So as well as knowing what tannins are in the first place - you need to know the word in all its guises in order to decipher the tasting notes.

We need more structure

There are a lot of amazing specialist wine shops - but one of the problems is that there’s inconsistency from shop to shop.

Some categorise by country & region, some by price, some simply by colour. All of these are fine for people with a bit of knowledge. But if you don’t know what taste differences to expect between a Burgundy or a Rioja - it’s not going to help you too much.

Even shops that categorise according to wine style, can cause problems, because if every shop has their own language and way of framing and categorising styles - customers who shop in multiple locations (i.e everyone) still can’t transfer their learnings & knowledge between shops.

They might like zippy whites, but what about zingy whites, or citrus whites, or refreshing mineral whites or high acid whites?

Mind Games

To add insult to injury - on top of all this information to remember - you're also essentially fighting against your brain when trying to remember the cues that link the information back to the physical product.

A lot of wine is about taste, and taste is 80% about smell. Your olfactory system (smell) is the only one of your senses that bypasses the thalamus (brain processing centre) and goes straight into your memory. 

It's the thing that made Proust's madeleine catapult him back to his childhood, it's responsible for jolting vivid memories that stop you in the street when you get a waft of smell you can't place, and it's the reason that remembering the properties of the wine you drank at the dinner party last week is almost impossible.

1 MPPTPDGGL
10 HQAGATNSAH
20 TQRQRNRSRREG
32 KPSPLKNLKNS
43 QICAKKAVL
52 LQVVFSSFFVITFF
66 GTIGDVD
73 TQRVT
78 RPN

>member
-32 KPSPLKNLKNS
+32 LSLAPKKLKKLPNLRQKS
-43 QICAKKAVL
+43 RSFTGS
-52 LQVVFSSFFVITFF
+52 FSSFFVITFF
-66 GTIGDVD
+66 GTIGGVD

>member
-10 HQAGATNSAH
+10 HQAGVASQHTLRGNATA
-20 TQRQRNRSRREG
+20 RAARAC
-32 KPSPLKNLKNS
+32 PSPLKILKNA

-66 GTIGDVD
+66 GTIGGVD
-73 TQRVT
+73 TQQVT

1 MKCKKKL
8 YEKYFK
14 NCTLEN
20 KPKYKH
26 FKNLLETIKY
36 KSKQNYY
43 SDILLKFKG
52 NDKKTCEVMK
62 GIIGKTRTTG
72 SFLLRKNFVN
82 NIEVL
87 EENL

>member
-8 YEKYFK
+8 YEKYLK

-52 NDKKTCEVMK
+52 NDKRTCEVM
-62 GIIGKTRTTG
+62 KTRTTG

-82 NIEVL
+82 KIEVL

So what should you do?

Well there are a couple of different options as a wine loving consumer.

First you can learn about wine - but realistically everyone who wants to do this is doing it already - and it doesn’t come without a cost (in money, time & brainpower).

So your next option is to buy the same wine every time you go to the shop.

But where’s the fun in that? There’s a million bottles out there - do you really want to find one and stick to it?

You could just gamble and pick at random. But if the average person likes about 40% of wines out there (on average) - you’re likely to end up with a lot of mediocre wines & even some getting tipped down the sink.

You can buy whatever is cheap or on special offer - so at least if you don’t like it it’s not the end of the world financially. But you know deep down that more expensive wine does tend to be better quality - and maybe you also have an inkling that the slashed prices are just a way of shifting stuff that’s not selling.

Right now there is no perfect option, but we’re hoping there will be soon…

If you’re still reading, you clearly identify with the issue at hand and so the best thing to do is sign up to our mailing list, because this whole article has really been a long and roundabout way of saying:

We’re working on something.

There are going to be some big changes happening at Wine Unpacked over the next few months - and we think we’ve got the answer to all your problems. Well, your wine problems at least.

Sign up below & stay tuned!